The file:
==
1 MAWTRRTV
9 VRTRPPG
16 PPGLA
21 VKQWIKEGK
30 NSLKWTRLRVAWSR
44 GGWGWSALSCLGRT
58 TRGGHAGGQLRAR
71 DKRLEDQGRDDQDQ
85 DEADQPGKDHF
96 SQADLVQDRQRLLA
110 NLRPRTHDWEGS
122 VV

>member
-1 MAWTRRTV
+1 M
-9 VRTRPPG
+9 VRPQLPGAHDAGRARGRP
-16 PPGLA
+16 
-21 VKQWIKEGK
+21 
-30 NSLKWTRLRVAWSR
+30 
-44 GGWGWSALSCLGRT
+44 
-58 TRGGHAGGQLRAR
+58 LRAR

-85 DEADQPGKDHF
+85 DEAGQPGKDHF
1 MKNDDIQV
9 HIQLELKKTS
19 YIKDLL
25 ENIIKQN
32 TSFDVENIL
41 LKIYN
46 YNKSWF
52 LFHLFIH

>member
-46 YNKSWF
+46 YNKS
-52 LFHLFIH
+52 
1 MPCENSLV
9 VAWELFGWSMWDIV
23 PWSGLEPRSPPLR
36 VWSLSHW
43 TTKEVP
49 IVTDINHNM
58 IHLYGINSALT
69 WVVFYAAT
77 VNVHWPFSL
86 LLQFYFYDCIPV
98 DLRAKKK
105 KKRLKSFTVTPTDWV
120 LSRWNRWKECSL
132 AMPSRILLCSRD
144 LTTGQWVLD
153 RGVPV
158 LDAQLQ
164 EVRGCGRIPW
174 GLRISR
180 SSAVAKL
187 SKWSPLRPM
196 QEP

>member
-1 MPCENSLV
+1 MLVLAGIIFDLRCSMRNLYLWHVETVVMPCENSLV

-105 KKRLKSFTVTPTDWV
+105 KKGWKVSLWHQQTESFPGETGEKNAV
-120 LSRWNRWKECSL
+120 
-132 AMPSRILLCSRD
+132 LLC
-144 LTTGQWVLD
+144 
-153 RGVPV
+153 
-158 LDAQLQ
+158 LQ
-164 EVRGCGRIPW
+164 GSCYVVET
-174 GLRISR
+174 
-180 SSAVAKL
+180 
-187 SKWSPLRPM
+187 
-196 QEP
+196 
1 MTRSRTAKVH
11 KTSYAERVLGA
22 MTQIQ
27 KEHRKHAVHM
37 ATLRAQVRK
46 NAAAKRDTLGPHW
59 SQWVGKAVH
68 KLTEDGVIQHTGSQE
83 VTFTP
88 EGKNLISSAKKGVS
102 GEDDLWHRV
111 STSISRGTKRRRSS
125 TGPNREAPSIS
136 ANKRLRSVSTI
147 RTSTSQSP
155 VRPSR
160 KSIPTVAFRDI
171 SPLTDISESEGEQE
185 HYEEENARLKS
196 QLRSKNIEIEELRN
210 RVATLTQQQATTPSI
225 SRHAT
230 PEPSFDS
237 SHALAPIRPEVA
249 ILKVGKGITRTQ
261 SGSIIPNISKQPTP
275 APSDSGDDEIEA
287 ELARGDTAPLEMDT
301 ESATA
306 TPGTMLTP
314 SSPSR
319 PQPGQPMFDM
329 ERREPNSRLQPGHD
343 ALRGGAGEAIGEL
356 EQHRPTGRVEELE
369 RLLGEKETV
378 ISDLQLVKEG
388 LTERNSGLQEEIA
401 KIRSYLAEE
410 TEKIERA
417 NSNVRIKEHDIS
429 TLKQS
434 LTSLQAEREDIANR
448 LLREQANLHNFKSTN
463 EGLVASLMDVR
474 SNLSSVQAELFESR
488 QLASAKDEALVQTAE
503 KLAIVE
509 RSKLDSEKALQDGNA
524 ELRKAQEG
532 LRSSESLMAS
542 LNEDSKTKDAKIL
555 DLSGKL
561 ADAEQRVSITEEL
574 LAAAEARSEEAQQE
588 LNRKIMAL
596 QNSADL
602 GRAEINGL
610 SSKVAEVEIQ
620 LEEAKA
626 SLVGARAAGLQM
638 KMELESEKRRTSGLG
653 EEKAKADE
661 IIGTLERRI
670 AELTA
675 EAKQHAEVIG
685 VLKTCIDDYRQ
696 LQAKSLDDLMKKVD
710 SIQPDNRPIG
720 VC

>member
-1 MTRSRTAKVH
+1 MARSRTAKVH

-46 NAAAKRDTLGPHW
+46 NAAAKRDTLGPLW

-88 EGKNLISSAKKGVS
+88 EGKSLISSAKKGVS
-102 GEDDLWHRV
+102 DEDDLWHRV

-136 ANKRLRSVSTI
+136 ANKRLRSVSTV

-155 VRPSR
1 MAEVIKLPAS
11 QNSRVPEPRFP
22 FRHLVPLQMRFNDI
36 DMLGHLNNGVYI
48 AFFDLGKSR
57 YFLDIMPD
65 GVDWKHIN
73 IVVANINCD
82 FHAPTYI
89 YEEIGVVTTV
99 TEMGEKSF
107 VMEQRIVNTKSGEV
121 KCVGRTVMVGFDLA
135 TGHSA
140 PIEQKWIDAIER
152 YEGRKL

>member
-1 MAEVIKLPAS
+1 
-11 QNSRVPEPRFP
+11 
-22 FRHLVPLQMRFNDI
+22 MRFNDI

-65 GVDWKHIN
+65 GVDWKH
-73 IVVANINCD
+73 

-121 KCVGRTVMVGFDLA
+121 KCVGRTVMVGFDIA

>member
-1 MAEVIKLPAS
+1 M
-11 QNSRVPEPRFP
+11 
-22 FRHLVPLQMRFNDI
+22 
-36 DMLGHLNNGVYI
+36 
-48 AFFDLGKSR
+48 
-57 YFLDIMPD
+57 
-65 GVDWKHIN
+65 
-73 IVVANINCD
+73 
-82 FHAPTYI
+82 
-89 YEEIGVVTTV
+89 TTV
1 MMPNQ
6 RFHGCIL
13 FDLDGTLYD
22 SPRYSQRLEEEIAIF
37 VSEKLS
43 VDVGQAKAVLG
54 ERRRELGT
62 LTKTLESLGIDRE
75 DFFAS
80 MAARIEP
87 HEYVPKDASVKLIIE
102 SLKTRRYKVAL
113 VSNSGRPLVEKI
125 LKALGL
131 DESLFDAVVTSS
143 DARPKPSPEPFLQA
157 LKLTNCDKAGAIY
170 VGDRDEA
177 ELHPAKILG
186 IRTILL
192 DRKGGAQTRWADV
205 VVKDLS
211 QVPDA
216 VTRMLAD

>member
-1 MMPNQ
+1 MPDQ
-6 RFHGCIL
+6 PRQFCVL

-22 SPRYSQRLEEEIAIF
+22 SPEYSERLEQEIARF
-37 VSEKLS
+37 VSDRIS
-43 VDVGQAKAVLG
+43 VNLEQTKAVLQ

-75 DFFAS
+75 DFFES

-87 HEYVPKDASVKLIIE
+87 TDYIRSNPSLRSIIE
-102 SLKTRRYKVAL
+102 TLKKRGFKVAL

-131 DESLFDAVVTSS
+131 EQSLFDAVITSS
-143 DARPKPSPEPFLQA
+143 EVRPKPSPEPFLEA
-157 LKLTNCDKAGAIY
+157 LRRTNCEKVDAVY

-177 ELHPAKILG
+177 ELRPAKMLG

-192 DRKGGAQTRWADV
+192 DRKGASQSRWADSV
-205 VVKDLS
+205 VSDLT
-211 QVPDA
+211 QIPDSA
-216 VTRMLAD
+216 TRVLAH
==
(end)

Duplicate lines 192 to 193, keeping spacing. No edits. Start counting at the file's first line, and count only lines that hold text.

+11 
-22 FRHLVPLQMRFNDI